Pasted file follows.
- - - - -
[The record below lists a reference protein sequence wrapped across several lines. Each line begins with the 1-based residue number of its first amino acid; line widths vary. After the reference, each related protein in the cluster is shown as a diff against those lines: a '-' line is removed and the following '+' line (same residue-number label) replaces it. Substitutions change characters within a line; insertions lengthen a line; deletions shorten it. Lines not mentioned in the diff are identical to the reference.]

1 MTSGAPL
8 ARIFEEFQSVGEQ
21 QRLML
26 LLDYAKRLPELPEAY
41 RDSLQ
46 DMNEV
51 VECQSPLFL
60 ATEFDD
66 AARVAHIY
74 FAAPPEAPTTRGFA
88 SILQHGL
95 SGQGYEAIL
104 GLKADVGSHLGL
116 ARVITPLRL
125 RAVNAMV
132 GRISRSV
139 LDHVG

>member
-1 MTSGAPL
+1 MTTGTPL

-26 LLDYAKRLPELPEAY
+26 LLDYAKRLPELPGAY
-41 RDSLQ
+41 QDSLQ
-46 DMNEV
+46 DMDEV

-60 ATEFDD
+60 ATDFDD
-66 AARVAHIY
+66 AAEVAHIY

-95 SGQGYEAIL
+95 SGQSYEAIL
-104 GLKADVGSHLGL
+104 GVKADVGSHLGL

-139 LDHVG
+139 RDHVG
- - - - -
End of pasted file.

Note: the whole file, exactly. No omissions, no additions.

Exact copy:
[The record below lists a reference protein sequence wrapped across several lines. Each line begins with the 1-based residue number of its first amino acid; line widths vary. After the reference, each related protein in the cluster is shown as a diff against those lines: a '-' line is removed and the following '+' line (same residue-number label) replaces it. Substitutions change characters within a line; insertions lengthen a line; deletions shorten it. Lines not mentioned in the diff are identical to the reference.]

1 MTSGAPL
8 ARIFEEFQSVGEQ
21 QRLML
26 LLDYAKRLPELPEAY
41 RDSLQ
46 DMNEV
51 VECQSPLFL
60 ATEFDD
66 AARVAHIY
74 FAAPPEAPTTRGFA
88 SILQHGL
95 SGQGYEAIL
104 GLKADVGSHLGL
116 ARVITPLRL
125 RAVNAMV
132 GRISRSV
139 LDHVG

>member
-1 MTSGAPL
+1 MTTGTPL

-26 LLDYAKRLPELPEAY
+26 LLDYAKRLPELPGAY
-41 RDSLQ
+41 QDSLQ
-46 DMNEV
+46 DMDEV

-60 ATEFDD
+60 ATDFDD
-66 AARVAHIY
+66 AAEVAHIY

-95 SGQGYEAIL
+95 SGQSYEAIL
-104 GLKADVGSHLGL
+104 GVKADVGSHLGL

-139 LDHVG
+139 RDHVG